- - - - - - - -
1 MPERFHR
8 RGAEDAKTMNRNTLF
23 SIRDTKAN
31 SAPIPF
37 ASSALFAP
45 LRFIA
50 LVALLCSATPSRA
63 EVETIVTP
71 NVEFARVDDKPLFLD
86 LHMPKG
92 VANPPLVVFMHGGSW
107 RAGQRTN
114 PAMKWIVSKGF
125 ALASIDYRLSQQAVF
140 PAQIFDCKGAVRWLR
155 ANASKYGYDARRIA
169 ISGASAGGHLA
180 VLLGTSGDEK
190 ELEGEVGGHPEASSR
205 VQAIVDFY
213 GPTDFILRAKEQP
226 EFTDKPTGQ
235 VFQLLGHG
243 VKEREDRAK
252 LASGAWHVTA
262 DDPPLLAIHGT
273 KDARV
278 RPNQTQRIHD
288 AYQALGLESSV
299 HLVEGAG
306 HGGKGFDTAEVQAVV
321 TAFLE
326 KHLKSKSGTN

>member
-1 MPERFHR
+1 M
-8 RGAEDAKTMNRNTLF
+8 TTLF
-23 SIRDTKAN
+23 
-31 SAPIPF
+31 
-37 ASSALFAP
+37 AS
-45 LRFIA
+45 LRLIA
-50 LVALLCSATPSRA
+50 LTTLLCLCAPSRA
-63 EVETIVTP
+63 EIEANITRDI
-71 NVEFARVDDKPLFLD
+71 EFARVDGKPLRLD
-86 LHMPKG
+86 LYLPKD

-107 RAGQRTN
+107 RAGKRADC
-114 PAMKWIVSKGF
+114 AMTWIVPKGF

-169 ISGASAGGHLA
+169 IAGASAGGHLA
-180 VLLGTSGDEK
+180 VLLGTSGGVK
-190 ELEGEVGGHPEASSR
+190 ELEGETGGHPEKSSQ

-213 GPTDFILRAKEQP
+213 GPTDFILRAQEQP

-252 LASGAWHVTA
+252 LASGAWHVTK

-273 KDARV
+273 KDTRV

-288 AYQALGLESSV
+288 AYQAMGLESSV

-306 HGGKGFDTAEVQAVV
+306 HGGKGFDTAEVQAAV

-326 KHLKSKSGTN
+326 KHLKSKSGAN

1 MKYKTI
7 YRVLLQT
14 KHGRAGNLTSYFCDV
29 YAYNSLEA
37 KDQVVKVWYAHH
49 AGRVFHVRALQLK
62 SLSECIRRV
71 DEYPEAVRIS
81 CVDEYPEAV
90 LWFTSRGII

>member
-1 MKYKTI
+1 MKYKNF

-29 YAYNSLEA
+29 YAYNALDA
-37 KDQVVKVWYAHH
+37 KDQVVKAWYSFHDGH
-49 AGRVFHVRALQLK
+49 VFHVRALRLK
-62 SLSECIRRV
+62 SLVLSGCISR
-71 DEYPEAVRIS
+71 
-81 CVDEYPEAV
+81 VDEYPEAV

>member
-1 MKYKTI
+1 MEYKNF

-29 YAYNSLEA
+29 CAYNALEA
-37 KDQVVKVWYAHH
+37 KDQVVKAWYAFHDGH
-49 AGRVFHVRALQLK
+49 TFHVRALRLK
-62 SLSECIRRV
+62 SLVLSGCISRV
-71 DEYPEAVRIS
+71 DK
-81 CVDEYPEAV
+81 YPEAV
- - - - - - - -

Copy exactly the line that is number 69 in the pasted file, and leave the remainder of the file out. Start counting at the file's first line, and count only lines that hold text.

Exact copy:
-273 KDARV